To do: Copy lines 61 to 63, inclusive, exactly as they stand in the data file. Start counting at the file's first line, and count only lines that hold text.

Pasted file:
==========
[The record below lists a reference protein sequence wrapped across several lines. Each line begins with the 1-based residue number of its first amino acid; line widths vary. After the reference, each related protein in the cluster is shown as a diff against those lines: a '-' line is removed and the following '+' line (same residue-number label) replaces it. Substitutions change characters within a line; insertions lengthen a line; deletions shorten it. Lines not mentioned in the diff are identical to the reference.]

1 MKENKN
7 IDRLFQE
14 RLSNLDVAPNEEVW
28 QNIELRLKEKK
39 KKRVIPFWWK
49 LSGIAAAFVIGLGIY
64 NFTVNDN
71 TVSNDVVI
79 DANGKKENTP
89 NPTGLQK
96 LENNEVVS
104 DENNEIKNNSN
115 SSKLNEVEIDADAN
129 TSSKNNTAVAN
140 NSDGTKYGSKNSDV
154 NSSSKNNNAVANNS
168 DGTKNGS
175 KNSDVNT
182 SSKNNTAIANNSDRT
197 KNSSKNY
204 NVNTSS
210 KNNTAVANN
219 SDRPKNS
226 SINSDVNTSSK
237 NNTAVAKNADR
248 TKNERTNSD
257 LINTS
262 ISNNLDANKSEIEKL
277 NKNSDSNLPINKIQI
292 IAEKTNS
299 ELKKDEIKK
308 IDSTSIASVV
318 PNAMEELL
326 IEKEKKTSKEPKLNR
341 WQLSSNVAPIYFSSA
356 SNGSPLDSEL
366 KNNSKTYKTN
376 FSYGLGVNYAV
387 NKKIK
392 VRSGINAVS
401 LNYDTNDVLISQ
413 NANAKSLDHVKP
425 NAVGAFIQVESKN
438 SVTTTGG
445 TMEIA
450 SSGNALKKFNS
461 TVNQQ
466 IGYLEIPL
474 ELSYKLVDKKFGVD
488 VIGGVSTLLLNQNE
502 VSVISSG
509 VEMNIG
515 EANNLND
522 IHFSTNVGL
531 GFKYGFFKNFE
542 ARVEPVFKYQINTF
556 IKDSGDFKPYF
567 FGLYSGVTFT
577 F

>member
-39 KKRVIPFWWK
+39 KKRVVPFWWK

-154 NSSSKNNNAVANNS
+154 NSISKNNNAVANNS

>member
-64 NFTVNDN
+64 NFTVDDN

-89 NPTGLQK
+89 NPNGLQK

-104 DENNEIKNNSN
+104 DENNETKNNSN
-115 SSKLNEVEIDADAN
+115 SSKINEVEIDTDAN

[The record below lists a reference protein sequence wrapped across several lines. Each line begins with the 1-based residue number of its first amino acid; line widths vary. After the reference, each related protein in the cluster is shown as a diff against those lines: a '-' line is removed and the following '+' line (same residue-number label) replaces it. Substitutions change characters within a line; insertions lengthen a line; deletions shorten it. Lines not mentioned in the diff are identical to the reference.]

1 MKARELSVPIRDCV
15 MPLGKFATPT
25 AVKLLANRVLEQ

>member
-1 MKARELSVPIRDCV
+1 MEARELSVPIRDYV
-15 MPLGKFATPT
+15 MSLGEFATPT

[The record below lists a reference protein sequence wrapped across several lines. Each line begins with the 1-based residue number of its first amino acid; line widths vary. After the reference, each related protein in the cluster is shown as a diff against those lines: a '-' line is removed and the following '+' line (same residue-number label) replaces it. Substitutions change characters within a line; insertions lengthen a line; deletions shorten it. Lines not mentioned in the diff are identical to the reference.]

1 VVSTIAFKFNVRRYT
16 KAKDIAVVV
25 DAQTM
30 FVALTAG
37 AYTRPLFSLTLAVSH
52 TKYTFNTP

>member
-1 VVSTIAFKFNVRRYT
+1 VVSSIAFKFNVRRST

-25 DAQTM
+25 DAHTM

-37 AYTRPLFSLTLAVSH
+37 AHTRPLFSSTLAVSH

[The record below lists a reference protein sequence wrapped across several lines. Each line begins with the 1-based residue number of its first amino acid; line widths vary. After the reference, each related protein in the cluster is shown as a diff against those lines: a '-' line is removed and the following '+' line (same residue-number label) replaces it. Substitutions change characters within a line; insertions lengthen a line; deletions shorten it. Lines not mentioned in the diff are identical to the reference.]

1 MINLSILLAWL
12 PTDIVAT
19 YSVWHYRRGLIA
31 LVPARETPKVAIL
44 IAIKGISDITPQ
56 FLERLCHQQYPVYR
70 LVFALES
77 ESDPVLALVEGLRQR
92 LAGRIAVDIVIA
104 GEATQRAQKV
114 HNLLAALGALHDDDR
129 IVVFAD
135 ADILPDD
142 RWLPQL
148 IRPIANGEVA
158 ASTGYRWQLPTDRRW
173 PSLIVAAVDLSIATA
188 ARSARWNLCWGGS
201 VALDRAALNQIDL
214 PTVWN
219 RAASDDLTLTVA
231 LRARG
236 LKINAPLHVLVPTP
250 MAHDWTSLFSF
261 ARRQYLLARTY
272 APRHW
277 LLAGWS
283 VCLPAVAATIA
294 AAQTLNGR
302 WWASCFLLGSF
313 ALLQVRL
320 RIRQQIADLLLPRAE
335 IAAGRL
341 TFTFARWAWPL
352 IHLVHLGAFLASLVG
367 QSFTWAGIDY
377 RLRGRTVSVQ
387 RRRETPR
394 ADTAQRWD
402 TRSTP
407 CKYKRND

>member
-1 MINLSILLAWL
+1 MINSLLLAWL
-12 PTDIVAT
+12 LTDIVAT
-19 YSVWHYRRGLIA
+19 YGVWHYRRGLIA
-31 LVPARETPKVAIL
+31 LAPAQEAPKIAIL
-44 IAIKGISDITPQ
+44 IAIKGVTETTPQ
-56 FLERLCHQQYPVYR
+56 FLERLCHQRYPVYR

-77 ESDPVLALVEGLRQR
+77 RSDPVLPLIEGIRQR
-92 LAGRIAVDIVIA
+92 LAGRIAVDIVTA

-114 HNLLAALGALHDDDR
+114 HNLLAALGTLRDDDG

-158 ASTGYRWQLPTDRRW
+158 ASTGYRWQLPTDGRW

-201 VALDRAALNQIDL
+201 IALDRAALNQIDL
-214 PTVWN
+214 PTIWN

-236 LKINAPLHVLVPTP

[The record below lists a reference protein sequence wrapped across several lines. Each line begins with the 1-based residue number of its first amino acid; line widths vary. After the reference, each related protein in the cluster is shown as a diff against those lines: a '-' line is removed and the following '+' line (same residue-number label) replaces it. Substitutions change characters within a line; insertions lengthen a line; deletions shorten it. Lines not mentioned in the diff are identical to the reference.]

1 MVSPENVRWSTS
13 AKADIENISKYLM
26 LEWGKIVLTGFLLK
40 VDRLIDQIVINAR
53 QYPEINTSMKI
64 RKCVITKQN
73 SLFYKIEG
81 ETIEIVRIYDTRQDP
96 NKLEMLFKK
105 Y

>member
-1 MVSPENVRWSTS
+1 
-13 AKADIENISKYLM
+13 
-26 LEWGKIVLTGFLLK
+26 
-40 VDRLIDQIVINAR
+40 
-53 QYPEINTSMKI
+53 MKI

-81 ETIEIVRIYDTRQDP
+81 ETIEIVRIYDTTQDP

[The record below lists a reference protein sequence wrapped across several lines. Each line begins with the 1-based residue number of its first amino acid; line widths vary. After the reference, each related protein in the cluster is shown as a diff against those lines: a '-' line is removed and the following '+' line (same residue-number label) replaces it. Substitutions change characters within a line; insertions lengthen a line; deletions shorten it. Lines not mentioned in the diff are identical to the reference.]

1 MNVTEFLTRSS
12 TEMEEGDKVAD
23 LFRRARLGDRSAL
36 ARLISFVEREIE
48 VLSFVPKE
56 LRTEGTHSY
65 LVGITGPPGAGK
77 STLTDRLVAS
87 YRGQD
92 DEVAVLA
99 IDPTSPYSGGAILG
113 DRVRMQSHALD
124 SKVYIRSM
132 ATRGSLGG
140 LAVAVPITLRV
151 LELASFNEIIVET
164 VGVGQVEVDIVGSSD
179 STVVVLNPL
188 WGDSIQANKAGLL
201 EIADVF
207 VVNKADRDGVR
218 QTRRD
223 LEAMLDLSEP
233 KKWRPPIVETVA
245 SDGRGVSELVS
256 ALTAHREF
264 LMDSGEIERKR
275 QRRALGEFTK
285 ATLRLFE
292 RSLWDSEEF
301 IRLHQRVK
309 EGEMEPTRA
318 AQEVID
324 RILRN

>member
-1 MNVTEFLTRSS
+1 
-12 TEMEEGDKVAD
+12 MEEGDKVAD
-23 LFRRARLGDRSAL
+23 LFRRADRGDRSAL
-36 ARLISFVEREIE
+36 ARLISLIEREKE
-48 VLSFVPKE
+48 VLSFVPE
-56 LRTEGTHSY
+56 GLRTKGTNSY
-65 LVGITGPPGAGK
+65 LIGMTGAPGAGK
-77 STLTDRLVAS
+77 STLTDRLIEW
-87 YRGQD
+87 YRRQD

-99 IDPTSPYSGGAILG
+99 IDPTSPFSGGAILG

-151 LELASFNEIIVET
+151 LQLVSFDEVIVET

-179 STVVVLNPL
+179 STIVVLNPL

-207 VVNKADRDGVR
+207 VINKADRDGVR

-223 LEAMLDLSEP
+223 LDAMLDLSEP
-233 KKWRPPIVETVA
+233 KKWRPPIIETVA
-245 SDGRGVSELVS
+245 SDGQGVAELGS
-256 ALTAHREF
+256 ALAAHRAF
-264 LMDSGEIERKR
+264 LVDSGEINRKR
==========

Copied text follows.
>member
-39 KKRVIPFWWK
+39 KKRVVPFWWK